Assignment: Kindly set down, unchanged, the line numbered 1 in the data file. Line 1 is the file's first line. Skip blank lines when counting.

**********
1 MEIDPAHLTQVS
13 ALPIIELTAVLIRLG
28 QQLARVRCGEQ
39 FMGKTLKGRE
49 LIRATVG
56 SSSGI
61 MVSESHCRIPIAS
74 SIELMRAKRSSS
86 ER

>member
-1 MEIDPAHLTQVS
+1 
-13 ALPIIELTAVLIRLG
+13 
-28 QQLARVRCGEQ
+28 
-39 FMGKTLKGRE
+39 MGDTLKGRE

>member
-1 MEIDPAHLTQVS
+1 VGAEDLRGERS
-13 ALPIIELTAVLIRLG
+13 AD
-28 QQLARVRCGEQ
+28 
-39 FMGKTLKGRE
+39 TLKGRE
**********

1 MEIDPAHLTQVS